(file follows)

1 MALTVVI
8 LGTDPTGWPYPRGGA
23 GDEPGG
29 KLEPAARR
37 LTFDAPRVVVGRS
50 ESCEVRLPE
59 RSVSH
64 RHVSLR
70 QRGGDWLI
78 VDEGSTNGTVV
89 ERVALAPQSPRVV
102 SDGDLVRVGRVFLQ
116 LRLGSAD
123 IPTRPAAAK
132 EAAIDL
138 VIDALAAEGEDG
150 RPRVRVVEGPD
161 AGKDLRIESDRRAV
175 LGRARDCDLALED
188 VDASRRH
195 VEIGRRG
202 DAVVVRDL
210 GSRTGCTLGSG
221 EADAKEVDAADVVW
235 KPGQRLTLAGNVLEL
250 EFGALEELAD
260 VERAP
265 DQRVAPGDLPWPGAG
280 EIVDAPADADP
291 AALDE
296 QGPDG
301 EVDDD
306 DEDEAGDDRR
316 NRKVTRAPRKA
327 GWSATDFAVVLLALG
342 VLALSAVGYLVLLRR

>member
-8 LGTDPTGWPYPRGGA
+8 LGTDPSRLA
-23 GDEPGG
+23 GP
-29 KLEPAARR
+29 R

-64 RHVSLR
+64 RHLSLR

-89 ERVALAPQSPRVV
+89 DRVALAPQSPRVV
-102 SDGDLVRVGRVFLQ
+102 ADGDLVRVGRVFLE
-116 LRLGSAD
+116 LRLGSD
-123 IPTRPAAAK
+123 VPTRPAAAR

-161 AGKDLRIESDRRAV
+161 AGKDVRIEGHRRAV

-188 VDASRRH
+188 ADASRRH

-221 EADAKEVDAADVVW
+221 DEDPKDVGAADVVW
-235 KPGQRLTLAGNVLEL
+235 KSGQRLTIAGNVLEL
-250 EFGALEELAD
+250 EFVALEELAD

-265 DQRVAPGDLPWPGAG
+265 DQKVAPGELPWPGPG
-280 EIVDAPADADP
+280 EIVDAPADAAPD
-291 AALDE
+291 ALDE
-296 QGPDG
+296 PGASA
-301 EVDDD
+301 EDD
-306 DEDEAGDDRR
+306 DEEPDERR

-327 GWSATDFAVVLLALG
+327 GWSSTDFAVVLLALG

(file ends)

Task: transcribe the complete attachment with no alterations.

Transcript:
1 MALTVVI
8 LGTDPTGWPYPRGGA
23 GDEPGG
29 KLEPAARR
37 LTFDAPRVVVGRS
50 ESCEVRLPE
59 RSVSH
64 RHVSLR
70 QRGGDWLI
78 VDEGSTNGTVV
89 ERVALAPQSPRVV
102 SDGDLVRVGRVFLQ
116 LRLGSAD
123 IPTRPAAAK
132 EAAIDL
138 VIDALAAEGEDG
150 RPRVRVVEGPD
161 AGKDLRIESDRRAV
175 LGRARDCDLALED
188 VDASRRH
195 VEIGRRG
202 DAVVVRDL
210 GSRTGCTLGSG
221 EADAKEVDAADVVW
235 KPGQRLTLAGNVLEL
250 EFGALEELAD
260 VERAP
265 DQRVAPGDLPWPGAG
280 EIVDAPADADP
291 AALDE
296 QGPDG
301 EVDDD
306 DEDEAGDDRR
316 NRKVTRAPRKA
327 GWSATDFAVVLLALG
342 VLALSAVGYLVLLRR

>member
-8 LGTDPTGWPYPRGGA
+8 LGTDPSRLA
-23 GDEPGG
+23 GP
-29 KLEPAARR
+29 R

-64 RHVSLR
+64 RHLSLR

-89 ERVALAPQSPRVV
+89 DRVALAPQSPRVV
-102 SDGDLVRVGRVFLQ
+102 ADGDLVRVGRVFLE
-116 LRLGSAD
+116 LRLGSD
-123 IPTRPAAAK
+123 VPTRPAAAR

-161 AGKDLRIESDRRAV
+161 AGKDVRIEGHRRAV

-188 VDASRRH
+188 ADASRRH

-221 EADAKEVDAADVVW
+221 DEDPKDVGAADVVW
-235 KPGQRLTLAGNVLEL
+235 KSGQRLTIAGNVLEL
-250 EFGALEELAD
+250 EFVALEELAD

-265 DQRVAPGDLPWPGAG
+265 DQKVAPGELPWPGPG
-280 EIVDAPADADP
+280 EIVDAPADAAPD
-291 AALDE
+291 ALDE
-296 QGPDG
+296 PGASA
-301 EVDDD
+301 EDD
-306 DEDEAGDDRR
+306 DEEPDERR

-327 GWSATDFAVVLLALG
+327 GWSSTDFAVVLLALG